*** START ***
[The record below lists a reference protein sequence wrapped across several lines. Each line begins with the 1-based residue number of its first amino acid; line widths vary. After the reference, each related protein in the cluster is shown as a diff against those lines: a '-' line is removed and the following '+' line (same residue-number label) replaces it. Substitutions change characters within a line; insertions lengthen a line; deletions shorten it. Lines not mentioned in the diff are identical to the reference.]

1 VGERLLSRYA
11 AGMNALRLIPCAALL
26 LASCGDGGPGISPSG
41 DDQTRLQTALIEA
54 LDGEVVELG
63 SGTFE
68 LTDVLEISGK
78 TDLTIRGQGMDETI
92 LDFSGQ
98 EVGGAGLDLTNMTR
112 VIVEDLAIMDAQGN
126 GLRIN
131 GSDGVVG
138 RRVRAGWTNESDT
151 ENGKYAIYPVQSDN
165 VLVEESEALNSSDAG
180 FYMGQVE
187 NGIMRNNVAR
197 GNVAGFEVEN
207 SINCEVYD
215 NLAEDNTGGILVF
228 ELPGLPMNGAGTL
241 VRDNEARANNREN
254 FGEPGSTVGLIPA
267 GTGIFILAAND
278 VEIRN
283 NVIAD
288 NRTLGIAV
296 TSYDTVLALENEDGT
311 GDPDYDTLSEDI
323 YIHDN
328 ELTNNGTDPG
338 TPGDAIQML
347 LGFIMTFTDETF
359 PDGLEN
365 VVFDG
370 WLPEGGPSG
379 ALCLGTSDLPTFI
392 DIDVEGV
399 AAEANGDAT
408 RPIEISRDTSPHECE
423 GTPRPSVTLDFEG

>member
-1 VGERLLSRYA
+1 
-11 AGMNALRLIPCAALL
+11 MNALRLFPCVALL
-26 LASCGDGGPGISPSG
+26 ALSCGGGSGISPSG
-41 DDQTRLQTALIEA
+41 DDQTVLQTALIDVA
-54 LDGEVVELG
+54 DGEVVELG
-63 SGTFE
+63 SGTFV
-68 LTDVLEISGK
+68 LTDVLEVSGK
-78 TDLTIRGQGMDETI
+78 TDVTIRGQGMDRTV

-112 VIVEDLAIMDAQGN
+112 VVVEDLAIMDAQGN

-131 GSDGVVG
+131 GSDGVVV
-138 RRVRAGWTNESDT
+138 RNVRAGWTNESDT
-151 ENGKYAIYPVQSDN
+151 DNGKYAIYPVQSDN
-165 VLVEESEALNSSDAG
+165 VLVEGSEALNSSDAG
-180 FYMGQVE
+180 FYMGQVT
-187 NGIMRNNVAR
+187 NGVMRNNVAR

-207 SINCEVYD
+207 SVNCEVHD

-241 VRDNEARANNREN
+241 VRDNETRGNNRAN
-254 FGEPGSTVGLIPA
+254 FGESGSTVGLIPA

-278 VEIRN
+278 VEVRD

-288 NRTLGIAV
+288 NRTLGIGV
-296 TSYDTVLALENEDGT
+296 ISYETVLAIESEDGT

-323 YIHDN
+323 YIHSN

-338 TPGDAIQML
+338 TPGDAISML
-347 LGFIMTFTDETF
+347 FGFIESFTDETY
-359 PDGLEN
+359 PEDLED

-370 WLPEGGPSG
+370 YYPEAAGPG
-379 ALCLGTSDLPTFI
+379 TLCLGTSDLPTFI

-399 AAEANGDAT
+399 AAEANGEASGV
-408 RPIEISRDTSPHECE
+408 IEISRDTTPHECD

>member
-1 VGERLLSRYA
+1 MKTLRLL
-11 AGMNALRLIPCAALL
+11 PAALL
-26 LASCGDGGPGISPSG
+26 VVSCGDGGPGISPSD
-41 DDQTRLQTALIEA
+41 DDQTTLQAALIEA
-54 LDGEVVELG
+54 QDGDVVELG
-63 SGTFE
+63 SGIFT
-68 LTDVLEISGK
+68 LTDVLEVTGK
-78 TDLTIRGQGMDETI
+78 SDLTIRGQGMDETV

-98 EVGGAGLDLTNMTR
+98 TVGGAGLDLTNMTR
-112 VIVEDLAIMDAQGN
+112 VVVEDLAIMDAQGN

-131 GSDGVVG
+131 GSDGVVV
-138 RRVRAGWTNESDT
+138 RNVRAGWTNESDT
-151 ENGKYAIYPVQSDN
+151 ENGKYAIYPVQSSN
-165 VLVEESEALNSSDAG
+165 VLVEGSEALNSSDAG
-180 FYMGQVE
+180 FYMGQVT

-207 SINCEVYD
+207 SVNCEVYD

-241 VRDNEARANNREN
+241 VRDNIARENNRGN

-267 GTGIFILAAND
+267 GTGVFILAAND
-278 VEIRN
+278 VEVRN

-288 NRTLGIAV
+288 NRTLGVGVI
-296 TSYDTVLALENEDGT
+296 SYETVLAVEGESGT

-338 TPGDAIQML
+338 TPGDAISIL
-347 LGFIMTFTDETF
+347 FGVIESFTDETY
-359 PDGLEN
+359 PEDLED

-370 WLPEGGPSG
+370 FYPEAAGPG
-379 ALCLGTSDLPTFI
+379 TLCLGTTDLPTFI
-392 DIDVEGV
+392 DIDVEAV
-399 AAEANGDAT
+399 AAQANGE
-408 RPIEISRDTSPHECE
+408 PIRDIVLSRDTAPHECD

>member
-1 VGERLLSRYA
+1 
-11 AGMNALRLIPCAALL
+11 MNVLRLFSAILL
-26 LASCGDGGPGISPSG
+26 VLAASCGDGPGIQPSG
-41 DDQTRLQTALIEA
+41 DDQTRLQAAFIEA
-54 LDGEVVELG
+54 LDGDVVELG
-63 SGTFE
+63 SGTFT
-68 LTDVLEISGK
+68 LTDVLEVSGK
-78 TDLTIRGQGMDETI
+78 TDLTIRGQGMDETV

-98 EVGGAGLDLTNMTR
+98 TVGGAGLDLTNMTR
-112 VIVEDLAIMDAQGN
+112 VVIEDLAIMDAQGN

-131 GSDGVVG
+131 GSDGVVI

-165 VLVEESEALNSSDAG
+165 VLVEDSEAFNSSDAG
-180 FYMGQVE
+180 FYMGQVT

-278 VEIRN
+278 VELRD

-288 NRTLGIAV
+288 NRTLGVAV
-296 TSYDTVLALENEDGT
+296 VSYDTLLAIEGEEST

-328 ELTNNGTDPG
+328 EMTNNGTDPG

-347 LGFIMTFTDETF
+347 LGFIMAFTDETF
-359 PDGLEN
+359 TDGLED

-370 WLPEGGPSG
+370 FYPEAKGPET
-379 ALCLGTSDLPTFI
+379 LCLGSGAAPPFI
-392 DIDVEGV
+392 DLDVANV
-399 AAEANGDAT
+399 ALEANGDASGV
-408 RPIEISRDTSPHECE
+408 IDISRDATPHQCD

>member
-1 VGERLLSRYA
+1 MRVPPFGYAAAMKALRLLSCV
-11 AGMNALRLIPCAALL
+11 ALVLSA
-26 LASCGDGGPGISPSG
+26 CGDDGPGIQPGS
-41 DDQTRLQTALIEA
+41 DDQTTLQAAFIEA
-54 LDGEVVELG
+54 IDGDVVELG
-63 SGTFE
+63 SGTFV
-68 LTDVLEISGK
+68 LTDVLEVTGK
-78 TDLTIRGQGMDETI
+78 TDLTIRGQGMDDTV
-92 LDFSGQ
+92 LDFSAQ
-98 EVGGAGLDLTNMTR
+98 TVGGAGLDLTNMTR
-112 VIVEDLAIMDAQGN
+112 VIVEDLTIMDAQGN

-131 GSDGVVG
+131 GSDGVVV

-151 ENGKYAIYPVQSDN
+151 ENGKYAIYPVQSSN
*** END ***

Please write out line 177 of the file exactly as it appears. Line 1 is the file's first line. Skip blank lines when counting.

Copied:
-78 TDLTIRGQGMDETI